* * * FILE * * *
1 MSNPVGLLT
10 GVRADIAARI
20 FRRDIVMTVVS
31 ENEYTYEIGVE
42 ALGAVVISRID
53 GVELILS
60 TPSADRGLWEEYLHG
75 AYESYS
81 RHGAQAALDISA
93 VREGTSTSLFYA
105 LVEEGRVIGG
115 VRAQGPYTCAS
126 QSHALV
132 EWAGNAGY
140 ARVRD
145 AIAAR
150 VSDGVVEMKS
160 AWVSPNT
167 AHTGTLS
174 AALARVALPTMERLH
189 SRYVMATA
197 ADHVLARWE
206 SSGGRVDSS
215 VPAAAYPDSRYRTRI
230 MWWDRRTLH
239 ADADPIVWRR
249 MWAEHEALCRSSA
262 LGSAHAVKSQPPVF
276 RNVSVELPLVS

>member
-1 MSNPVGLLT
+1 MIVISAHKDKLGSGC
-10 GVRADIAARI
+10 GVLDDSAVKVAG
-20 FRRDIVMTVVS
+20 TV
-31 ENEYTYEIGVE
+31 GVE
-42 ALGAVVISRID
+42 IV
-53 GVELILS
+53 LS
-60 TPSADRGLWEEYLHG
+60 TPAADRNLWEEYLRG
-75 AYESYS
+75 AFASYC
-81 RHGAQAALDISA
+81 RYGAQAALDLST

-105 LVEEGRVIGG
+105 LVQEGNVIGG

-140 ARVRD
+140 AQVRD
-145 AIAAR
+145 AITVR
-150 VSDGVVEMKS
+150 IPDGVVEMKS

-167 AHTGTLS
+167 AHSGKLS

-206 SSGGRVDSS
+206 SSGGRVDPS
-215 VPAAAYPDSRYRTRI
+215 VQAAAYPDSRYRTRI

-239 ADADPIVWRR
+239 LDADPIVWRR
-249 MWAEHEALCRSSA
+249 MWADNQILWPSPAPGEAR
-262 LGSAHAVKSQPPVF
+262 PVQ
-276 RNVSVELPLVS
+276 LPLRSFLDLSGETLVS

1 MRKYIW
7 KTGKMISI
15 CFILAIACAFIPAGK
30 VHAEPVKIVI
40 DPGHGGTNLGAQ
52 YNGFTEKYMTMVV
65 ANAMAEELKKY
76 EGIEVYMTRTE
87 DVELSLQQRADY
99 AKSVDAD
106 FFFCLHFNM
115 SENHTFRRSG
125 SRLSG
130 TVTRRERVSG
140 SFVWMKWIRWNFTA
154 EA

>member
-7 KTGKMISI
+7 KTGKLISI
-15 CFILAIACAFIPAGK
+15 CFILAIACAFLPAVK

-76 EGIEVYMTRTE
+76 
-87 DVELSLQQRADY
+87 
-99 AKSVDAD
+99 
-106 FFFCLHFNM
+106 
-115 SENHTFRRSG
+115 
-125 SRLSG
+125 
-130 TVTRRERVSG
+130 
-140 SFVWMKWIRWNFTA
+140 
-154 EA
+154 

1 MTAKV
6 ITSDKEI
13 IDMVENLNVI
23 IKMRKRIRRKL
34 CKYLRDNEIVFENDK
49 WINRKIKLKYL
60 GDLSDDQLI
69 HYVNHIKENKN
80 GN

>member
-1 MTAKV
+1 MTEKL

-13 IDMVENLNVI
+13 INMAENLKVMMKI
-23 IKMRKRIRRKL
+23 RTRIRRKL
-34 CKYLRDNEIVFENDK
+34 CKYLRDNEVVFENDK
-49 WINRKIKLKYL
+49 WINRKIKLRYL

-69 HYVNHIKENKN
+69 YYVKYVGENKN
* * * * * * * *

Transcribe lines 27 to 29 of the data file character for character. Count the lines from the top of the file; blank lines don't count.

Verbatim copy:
249 MWAEHEALCRSSA
262 LGSAHAVKSQPPVF
276 RNVSVELPLVS